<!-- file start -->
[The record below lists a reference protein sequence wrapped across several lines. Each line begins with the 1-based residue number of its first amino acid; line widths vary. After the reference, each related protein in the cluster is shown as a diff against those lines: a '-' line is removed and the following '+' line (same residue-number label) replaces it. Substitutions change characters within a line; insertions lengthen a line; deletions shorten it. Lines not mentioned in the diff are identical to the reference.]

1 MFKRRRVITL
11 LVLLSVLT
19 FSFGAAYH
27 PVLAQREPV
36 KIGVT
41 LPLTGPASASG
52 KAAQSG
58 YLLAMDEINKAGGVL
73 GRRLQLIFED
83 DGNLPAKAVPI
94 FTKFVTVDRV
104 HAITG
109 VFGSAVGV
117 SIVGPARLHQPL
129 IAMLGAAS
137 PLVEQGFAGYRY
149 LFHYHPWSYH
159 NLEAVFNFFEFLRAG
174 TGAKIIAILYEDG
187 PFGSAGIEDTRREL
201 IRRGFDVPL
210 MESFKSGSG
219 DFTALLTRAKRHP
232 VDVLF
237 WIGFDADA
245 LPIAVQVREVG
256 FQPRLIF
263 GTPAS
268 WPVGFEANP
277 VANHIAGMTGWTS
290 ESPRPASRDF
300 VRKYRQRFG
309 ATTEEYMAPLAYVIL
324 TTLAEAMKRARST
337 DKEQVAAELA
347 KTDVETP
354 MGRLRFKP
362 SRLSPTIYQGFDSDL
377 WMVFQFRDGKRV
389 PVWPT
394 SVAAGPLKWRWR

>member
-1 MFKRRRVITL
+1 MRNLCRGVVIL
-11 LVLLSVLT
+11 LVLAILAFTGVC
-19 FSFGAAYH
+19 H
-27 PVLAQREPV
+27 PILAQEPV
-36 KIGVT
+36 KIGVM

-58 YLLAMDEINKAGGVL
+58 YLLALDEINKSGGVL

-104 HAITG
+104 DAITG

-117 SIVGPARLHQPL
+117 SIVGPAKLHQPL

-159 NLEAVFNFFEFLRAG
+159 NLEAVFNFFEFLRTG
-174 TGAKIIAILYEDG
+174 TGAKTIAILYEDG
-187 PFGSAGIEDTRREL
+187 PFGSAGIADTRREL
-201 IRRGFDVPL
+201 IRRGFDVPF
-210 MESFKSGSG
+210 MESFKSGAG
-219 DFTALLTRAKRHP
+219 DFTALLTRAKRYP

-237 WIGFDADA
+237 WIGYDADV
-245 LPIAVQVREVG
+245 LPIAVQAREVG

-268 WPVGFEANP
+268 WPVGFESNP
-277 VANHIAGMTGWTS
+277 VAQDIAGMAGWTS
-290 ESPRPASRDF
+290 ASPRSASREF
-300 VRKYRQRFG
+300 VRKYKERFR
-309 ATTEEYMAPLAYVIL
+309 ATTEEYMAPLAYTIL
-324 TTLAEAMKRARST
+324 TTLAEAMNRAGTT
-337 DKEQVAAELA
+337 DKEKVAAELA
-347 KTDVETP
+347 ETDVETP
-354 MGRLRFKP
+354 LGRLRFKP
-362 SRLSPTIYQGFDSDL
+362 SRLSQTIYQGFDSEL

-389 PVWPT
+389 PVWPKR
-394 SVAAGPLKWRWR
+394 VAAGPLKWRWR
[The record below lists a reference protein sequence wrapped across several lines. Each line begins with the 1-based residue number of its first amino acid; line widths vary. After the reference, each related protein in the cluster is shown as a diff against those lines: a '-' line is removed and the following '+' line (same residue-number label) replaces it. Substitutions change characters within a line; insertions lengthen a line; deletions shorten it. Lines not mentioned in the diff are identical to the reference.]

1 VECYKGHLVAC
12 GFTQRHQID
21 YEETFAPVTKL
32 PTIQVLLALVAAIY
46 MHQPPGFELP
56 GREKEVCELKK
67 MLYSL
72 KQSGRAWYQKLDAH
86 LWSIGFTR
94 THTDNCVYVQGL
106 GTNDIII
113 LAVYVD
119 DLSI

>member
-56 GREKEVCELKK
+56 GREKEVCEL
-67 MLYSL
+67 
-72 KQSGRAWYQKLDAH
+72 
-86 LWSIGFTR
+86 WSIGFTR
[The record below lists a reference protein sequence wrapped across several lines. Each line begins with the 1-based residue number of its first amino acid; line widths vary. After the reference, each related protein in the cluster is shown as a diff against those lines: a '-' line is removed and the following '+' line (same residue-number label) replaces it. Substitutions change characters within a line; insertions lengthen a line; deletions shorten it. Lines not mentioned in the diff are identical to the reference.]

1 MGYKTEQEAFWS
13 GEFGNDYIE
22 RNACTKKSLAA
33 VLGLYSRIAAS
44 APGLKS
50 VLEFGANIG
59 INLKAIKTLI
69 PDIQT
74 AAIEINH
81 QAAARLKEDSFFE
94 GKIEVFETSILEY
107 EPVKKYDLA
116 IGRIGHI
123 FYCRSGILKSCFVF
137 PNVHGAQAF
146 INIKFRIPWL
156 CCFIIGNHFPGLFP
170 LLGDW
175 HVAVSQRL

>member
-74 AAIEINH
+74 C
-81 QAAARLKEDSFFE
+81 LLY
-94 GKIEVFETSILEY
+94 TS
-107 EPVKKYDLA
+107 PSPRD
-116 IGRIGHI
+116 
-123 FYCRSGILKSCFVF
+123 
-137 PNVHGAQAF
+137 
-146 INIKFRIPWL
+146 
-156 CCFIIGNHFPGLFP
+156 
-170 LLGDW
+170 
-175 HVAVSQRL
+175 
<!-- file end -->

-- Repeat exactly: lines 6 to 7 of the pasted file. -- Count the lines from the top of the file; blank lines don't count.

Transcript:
36 KIGVT
41 LPLTGPASASG